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Take an $A \times B \times C$ cubic lattice graph $G$, and paint $k_1$ vertices with color $c_1$ & $k_2$ vertices with color $c_2$, where $(k_1 + k_2)$ is equal to the total vertex count. Let $s_1$ be the number of edges between vertices of identical coloration, and $s_2$ be the number of edges between vertices of distinct coloration. How many pairs $(s_1, s_2)$ exist?

Also, is it known how many distinct total colorations of $G$, with $k_1$ and $k_2$ colors of type $c_1$ and $c_2$, respectively, exist up to rotational & reflectional symmetry of the graph?

Edit: I need to specify that, in the above problem, $k_1$ and $k_2$ are exactly specified, and I am looking for an exact counting solution as a function of $A$, $B$, and $C$ (i.e. as a function of the edge lengths of the cubic lattice). I apologize for any confusion this may have caused.

Edit 2: Actually I would also be perfectly happy with an exact counting solution where $A$, $B$, and $C$ are exactly specified, and we have an exact counting solution as a function of $k_1$ and $k_2 = (A*B*C) - k_1$.

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I believe the number of impossible pairs of s's is less than d^2, for d the maximal degree of the graph, which should be 6. Indeed, using an incremental checkerboard coloring allows us to add 3 or 4 or 5 or 6 edges to one of the totals, giving us something similar to a numerical semigroup of possibilities. Other colorings may take us to O(d) exceptions. As for distinct colorings, most are asymmetric, so there are about 2^(v-4) distinct colorings up to symmetry on the v many vertices. –  The Masked Avenger Mar 5 at 0:24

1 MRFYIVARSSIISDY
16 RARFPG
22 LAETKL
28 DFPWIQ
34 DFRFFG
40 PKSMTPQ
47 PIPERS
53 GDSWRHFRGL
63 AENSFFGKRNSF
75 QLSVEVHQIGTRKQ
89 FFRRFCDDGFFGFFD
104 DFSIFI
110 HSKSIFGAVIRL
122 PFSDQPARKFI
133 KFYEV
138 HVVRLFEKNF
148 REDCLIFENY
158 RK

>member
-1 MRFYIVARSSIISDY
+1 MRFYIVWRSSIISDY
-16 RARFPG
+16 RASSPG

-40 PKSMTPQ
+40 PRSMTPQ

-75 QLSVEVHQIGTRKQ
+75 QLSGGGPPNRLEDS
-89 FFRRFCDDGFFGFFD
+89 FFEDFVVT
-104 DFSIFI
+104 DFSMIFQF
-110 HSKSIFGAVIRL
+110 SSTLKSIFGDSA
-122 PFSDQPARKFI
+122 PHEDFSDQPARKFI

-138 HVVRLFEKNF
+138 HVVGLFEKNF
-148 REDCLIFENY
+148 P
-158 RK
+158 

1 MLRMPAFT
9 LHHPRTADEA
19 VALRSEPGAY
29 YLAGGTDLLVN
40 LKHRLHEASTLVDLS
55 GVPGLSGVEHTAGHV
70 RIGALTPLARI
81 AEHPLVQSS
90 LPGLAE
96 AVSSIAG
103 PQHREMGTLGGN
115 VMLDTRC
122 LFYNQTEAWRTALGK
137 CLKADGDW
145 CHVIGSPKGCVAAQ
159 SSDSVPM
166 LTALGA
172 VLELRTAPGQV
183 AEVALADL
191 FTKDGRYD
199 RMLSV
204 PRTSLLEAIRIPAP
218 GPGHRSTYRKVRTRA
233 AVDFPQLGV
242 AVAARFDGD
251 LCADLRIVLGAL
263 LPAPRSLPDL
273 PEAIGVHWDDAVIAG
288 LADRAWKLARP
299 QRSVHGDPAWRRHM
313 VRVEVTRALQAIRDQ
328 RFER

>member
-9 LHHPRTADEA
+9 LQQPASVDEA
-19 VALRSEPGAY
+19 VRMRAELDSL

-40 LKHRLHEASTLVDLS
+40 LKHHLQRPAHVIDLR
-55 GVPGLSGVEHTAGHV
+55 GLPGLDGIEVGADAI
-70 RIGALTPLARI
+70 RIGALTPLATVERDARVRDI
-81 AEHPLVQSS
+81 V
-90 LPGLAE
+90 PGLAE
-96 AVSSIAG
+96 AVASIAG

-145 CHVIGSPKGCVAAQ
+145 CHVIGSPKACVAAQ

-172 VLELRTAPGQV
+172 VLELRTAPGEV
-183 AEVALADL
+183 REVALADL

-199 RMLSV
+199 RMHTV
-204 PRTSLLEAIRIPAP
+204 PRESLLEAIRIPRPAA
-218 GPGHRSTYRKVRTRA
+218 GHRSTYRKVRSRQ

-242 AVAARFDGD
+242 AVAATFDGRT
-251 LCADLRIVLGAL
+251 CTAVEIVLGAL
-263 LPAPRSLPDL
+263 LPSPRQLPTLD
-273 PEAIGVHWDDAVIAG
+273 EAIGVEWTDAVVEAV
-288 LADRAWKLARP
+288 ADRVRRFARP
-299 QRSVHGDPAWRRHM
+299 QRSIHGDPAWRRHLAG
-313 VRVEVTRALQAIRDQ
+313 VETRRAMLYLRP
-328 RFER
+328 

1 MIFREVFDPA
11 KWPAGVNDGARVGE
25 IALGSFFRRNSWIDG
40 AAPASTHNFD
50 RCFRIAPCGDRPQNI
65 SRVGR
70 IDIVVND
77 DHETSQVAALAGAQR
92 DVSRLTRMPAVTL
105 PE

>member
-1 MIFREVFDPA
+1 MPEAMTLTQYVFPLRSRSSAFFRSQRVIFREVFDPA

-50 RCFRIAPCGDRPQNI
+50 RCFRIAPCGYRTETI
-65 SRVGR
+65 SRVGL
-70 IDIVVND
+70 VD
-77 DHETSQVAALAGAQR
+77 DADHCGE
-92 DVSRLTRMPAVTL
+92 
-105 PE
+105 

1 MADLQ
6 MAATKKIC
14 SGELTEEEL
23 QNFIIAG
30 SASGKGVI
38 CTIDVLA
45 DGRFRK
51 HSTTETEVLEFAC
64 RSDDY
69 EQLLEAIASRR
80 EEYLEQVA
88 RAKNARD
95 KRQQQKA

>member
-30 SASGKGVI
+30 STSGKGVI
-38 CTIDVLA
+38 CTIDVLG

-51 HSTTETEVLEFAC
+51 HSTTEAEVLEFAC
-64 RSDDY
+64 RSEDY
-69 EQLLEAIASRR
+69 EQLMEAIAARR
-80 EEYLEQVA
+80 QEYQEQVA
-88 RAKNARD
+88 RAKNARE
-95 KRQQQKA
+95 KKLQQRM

Note that the above remarks extend to general bipartite graphs, although the v-4 term may need tweaking. –  The Masked Avenger Mar 5 at 0:29
    
If the k's are fixed in advance, the number changes, but again starting with a partial checkerboard coloring, one arrives at a stamp or coin problem which has been studied. Similarly, most colorings with fixed k are assymetrical, so dividing by 8 or by 16 gets you in the ballpark. –  The Masked Avenger Mar 5 at 0:34
    
@TheMaskedAvenger Terrific comments - I'm hoping an exact counting solution is possible though, at least for a class of cases, and I'm working on that. –  Mfms Mar 5 at 0:39
    
Ok. It is unclear what are the parameters. Do you want a function of A B and C, or are the k's also given as input? Please edit the question to clarify. –  The Masked Avenger Mar 5 at 0:53

1 Answer 1

This is more a collection of potentially useful ideas and intuitions, with no guarantee of correctness and no proof.

If you take a coloring and tweak it by switching the colors on two vertices of opposite color, you land in the same class of colorings $(k_1,k_2)$ while making an incremental change in the s values of any number from 0 up to twice the maximal degree D in the graph, since you have vertex degrees ranging over all values in [D/2,D]. I expect the s values to range over a large interval, missing at most D values near the ends of the interval, and only when $k_1$ or $k_2$ is smaller than D.

Using a checkerboard coloring, $s_2$ can be pushed toward $Dk_1$ until you run out of colors or edges. Using a compact coloring, one can push $s_2$ down to AB + A + 1 or slightly lower depending on $k_1$ being a large enough multiple of A or AB. When $k_1$ is smaller than A a different analysis will be needed. I assume A< B< C. (So it may be that A is the limiting factor more than D in the previous paragraph.)

I think that this can be reframed in terms of general bipartite graphs and can benefit from research on numerical semigroups and the Frobenius coin problem. In particular, I do not see constraints that indicate large exceptional values for $s_2$.

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For large A, you can pack k^3 vertices to get s_2 to be 6k^2, so the problem of small k is of independent interest. –  The Masked Avenger Mar 6 at 19:21

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